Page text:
• Enable any optional security features of the communication service you are using, such as: in video-conferencing, locking meetings after everyone has arrived; using waiting rooms to vet attendees; requiring passcodes to enter meetings. 
  • Use strong passwords, both for your devices and for any applications or services you use. Your intuitions about the strength of memorable, non-random passwords can be wrong. Never use a simple, obvious password, however convenient. Consider storing your passwords in a password manager or in your browser. Further advice about passwords can be found in several of the links mentioned below. 
  • If possible, use a dedicated device for communication with patients and a separate device, which is never connected to the internet or only briefly as necessary, for administration, storage of notes, book-keeping, and so on. 
  • Keep to a minimum any confidential and/or identifying information that is communicated via the internet. Wherever feasible, use pseudonyms or numeric codes instead of actual names or other identifying details. 
  • Limit the risk of unauthorised access to devices or software by using two-factor authentication (2FA) where possible. For example, this involves requiring a user to login both on the device being used and on a separate device such as a cellphone. 
  • When working in-person in the office/consulting room, be aware of the possibility that any cellphone in the room, whether belonging to the patient or the analyst, could covertly be used as a monitoring or recording device, without the owner's knowledge, and possibly even after it has been powered off. 
  • Think through your arrangements for backup and recovery, and test them to make sure they work. You might need them one day if your system is hacked. Backups should be encrypted.


Steps like these will reduce the risks to confidentiality, just as hand-washing, social distancing, and ventilation reduce the risks of viral infection, but they cannot reduce them to zero. If you are uncertain about how to do any of them, seek help if possible from someone who does.

Becoming better informed 

In general, the situation is complicated and constantly changing. The suggestions made above reflect our best current thinking but they could go out of date at any time. For this reason, and because the available expert advice is not always univocal, the more IPA members can find out about cybersecurity generally, the better able they will be to protect themselves and their patients. Further helpful guidance is widely and readily available on the web, and a selection of relevant links is appended. 

Alternative clinical approaches to management of the risks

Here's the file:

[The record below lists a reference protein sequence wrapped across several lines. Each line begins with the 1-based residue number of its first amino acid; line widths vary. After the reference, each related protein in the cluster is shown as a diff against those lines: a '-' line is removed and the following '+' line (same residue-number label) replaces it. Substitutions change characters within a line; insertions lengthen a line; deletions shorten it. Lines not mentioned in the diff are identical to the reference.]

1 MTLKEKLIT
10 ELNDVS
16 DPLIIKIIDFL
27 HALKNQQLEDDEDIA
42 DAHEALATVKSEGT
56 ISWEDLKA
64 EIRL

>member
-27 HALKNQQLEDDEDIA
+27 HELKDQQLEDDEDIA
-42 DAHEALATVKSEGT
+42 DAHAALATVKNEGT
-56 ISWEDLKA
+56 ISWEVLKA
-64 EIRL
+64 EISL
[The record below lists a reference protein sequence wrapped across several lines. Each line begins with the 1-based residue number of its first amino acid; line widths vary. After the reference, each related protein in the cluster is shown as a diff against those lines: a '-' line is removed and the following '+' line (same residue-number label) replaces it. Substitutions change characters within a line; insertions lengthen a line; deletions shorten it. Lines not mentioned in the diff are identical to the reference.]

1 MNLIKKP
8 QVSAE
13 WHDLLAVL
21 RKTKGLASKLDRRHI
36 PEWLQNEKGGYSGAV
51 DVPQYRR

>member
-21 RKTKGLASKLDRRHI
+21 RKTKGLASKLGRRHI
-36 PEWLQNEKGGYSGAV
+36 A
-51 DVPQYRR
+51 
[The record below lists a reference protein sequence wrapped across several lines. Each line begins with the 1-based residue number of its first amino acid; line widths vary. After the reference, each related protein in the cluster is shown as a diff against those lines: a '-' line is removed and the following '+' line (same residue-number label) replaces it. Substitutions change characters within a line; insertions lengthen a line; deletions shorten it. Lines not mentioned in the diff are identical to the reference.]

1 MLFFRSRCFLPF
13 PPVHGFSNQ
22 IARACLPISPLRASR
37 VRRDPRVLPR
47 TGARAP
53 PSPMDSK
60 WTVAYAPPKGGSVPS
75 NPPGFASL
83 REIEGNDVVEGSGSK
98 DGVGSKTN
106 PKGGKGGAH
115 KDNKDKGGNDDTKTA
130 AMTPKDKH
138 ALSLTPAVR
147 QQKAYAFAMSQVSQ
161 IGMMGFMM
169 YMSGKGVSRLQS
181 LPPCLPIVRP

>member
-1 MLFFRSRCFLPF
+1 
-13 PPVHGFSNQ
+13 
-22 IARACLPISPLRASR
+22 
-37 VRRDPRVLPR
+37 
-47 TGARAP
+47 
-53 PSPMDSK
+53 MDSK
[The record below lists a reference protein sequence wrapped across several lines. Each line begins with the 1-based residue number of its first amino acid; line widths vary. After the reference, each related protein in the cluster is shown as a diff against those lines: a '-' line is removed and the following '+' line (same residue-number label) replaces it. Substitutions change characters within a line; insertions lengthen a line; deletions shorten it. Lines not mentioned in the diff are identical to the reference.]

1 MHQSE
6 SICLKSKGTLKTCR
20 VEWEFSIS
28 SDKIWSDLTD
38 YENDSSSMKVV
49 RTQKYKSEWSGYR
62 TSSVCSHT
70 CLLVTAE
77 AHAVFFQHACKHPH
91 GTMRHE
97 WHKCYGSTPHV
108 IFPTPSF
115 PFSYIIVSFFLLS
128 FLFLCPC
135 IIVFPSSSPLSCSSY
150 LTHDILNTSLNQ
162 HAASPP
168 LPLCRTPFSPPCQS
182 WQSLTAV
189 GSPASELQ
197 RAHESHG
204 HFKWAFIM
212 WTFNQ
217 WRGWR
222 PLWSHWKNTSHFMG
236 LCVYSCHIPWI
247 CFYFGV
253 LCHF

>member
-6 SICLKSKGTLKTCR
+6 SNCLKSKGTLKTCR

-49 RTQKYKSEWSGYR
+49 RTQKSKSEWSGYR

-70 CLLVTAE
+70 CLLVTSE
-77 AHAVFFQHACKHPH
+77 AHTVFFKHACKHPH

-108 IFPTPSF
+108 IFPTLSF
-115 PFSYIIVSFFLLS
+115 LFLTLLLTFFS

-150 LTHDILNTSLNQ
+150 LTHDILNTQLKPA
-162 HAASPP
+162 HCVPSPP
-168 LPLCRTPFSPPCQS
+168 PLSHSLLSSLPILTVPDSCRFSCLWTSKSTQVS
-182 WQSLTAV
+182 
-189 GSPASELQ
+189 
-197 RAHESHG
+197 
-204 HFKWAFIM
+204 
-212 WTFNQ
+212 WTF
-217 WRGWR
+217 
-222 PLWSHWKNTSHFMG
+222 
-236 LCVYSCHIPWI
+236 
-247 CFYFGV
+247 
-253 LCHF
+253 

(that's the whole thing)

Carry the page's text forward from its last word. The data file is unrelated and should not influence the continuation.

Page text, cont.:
Psychoanalysts remain responsible for ensuring clinical confidentiality, even when they lack relevant understanding of the technology. The technology introduces a parameter which may affect a patient's trust that confidentiality can be maintained. Each analyst has to make a clinical judgement about how to approach these questions with each patient. Some will wish to discuss the situation with the patient, perhaps acknowledging both the impossibility of guaranteeing confidentiality and the limits to their own understanding of the technology. Others will prefer open-ended listening, exploration, and interpretation as ways of dealing with these issues, just as with any other aspect of the analytic situation. Psychoanalytic treatment online is too recent, and too much still in flux, for us to be confident in stating any general rules about how to make such choices in the here-and-now of ongoing treatments. 

Queries or comments? 

If you have any queries or comments about this advice, please send them by email to the IPA Confidentiality Committee: [email protected] 

Some useful links 

BSI (Germany): Home-Office aBSIchern? Geht ganz einfach. 

CCCS (Canada): Cyber Security at Home and in The Office Guía de Ciberseguridad en el Sector Sanitario 

CNCS (Portugal): Cidadão Ciberinformado 

EFF: Surveillance Self Defence 

ESET: Cómo crear una contraseña fuerte en un minuto y proteger tu identidad digital 

Gouvernement (France): Conseil aux usagers 

IPA: Report of the IPA Confidentiality Committee (2018) 

NCSA (USA): Stay Safe Online 

NCSC (UK): Cyber Aware 

NSA (USA): Telework and Mobile Security Guidance 

OSI (Spain): Empodérate: mantén seguros tus dispositivos y protégete en Internet 

First published 27th April 2020; this revised version published 10th May 2021 

1 Available here. This revised version takes into account advice provided by Ross Anderson FRS, Professor of Security Engineering at the University of Cambridge. Professor Anderson's full report is available here.